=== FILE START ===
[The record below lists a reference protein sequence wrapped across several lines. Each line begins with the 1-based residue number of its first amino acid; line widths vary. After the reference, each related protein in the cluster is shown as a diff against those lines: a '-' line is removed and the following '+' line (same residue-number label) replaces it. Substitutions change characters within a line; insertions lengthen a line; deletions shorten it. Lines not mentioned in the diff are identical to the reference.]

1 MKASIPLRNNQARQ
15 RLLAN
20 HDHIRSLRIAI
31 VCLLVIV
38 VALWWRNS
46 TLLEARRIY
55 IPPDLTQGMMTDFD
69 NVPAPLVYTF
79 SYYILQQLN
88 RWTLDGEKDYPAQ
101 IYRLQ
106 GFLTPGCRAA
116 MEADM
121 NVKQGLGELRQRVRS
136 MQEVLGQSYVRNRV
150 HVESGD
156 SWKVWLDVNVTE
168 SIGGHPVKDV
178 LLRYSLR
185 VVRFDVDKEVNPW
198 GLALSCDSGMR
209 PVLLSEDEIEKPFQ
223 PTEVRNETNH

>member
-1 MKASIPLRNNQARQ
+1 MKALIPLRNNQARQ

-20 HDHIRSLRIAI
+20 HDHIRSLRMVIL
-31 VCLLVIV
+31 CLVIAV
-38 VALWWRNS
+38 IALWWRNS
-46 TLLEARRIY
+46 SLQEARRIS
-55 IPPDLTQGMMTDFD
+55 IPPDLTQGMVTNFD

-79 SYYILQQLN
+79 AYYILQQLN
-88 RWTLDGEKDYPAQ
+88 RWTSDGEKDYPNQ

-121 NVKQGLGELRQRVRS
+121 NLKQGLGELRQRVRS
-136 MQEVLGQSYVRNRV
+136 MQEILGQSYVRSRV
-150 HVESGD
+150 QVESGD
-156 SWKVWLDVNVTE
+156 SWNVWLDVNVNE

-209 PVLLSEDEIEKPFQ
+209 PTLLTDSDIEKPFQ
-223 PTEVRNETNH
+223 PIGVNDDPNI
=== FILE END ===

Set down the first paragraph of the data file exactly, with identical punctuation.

[The record below lists a reference protein sequence wrapped across several lines. Each line begins with the 1-based residue number of its first amino acid; line widths vary. After the reference, each related protein in the cluster is shown as a diff against those lines: a '-' line is removed and the following '+' line (same residue-number label) replaces it. Substitutions change characters within a line; insertions lengthen a line; deletions shorten it. Lines not mentioned in the diff are identical to the reference.]